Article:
Working on the May Day feels like an oxymoron, but Sundays are about the only time I can clean up my overflowing Inbox.
The best post I’ve stumbled across recently is undoubtedly 38 life lessons I’ve learned in 38 years (thank you, @greg_meehan). I will try to remember the slow down one. Another great one: Managing IT people from Storagebod. Been there, seen that (and failed a few times).
And here’s the usual long list of links:
The NAT64 drafts finally got their RFC numbers: RFC 6144 describes the framework, RFC 6145 the stateless IP/ICMP translation, RFC 6146 stateful NAT64 and RFC 6147 DNS64. There’s also RFC 6156 describing the TURN (NAT traversal) extensions for IPv6.
Stretch continues his IPv6 education efforts, this week with the description of IPv6 link-local addresses.
Mike Courtney is building L2 DCI (not a good idea) with Brocade gear and decided to document the configuration process (excellent idea).
Rise of IT Generalist – a bad idea? explains why the know-it-all engineers might be good enough for SMB environments (where you can’t afford to have more than one IT engineer anyway) but not for reasonably-sized data centers.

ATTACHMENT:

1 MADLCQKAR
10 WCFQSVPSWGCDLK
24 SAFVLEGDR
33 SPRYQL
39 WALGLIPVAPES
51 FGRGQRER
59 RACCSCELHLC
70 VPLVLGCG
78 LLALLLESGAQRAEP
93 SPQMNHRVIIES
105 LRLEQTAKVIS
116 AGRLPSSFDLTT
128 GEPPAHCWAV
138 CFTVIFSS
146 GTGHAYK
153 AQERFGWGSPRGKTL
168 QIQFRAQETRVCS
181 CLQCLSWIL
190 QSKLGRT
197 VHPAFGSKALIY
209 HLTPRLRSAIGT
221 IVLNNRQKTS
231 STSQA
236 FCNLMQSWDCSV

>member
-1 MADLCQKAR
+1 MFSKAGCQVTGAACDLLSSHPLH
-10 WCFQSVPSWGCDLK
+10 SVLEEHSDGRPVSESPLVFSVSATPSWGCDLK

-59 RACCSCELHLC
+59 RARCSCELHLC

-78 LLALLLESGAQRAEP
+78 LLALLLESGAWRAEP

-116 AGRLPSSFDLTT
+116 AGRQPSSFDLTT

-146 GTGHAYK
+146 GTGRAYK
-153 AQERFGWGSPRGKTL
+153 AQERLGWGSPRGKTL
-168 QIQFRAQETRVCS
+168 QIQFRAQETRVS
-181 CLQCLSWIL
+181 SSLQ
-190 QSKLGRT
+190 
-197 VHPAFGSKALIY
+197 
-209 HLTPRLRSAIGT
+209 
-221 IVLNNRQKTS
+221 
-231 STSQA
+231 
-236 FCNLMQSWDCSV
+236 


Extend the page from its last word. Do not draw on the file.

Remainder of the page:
VMware Fault Tolerance, Determinism, and SMP by the Lone Sysadmin is an excellent description of how VMware FT works and why it’s limited to VMs with a single vCPU.
Brad Hedlund’s view of OpenFlow is way more optimistic than mine. Reminds me of all the enthusiasm I had a decade or two ago.
Just in case you’ve just arrived from Mars: Amazon had a large-scale failure a few days ago, giving everyone loads of reasons to write why they love/hate/embrace/bash clouds.
Greg Ferro made a very valid observation: complex systems have complex failures that are hard to troubleshoot and recover from.
Massimo ReFerre got philosophical and wrote about UDP and TCP clouds. While I agree that the cloudy services should provide reliable infrastructure, IaaS is definitely the wrong model to do it. Reliable PaaS/DBaaS would make way more sense.
Last but definitely not least, companies offering cloud-related products simply had to tell how everyone would be better off using their software. If you skip the self-promoting part, this article is not bad.
Best practices in Network Planning is an excellent in-depth tutorial. And now imagine some people claiming they’ll do something similar with OpenFlow.